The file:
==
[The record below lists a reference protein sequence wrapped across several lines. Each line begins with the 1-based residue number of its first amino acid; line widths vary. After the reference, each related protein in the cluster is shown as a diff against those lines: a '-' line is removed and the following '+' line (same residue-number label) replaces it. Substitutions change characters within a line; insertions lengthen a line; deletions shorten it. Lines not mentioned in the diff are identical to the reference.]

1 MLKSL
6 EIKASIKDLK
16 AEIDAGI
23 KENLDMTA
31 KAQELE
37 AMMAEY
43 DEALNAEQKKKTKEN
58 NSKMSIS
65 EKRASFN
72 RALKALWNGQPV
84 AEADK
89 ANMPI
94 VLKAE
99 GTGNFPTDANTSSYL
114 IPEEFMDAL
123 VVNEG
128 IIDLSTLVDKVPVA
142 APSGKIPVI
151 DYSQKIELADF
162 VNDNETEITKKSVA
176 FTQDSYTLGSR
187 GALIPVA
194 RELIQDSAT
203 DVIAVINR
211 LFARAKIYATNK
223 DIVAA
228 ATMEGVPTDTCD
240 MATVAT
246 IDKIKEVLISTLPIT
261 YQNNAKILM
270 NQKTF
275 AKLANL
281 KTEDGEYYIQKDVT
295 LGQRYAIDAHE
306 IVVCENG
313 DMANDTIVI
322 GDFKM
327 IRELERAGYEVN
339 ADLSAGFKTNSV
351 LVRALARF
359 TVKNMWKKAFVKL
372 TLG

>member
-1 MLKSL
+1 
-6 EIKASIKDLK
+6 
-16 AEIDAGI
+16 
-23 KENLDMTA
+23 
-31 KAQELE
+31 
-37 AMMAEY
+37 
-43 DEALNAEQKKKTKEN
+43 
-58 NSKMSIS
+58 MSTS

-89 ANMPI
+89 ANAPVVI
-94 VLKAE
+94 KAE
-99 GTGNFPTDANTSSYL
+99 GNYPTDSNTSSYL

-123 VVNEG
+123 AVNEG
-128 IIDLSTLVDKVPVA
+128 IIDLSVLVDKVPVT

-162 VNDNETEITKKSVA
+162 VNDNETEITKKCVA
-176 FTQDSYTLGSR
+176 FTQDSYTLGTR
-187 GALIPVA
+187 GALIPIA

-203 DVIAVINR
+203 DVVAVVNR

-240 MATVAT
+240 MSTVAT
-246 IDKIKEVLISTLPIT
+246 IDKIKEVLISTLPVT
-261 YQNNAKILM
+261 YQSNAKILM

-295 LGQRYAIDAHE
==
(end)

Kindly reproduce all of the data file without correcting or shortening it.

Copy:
[The record below lists a reference protein sequence wrapped across several lines. Each line begins with the 1-based residue number of its first amino acid; line widths vary. After the reference, each related protein in the cluster is shown as a diff against those lines: a '-' line is removed and the following '+' line (same residue-number label) replaces it. Substitutions change characters within a line; insertions lengthen a line; deletions shorten it. Lines not mentioned in the diff are identical to the reference.]

1 MLKSL
6 EIKASIKDLK
16 AEIDAGI
23 KENLDMTA
31 KAQELE
37 AMMAEY
43 DEALNAEQKKKTKEN
58 NSKMSIS
65 EKRASFN
72 RALKALWNGQPV
84 AEADK
89 ANMPI
94 VLKAE
99 GTGNFPTDANTSSYL
114 IPEEFMDAL
123 VVNEG
128 IIDLSTLVDKVPVA
142 APSGKIPVI
151 DYSQKIELADF
162 VNDNETEITKKSVA
176 FTQDSYTLGSR
187 GALIPVA
194 RELIQDSAT
203 DVIAVINR
211 LFARAKIYATNK
223 DIVAA
228 ATMEGVPTDTCD
240 MATVAT
246 IDKIKEVLISTLPIT
261 YQNNAKILM
270 NQKTF
275 AKLANL
281 KTEDGEYYIQKDVT
295 LGQRYAIDAHE
306 IVVCENG
313 DMANDTIVI
322 GDFKM
327 IRELERAGYEVN
339 ADLSAGFKTNSV
351 LVRALARF
359 TVKNMWKKAFVKL
372 TLG

>member
-1 MLKSL
+1 
-6 EIKASIKDLK
+6 
-16 AEIDAGI
+16 
-23 KENLDMTA
+23 
-31 KAQELE
+31 
-37 AMMAEY
+37 
-43 DEALNAEQKKKTKEN
+43 
-58 NSKMSIS
+58 MSTS

-89 ANMPI
+89 ANAPVVI
-94 VLKAE
+94 KAE
-99 GTGNFPTDANTSSYL
+99 GNYPTDSNTSSYL

-123 VVNEG
+123 AVNEG
-128 IIDLSTLVDKVPVA
+128 IIDLSVLVDKVPVT

-162 VNDNETEITKKSVA
+162 VNDNETEITKKCVA
-176 FTQDSYTLGSR
+176 FTQDSYTLGTR
-187 GALIPVA
+187 GALIPIA

-203 DVIAVINR
+203 DVVAVVNR

-240 MATVAT
+240 MSTVAT
-246 IDKIKEVLISTLPIT
+246 IDKIKEVLISTLPVT
-261 YQNNAKILM
+261 YQSNAKILM

-295 LGQRYAIDAHE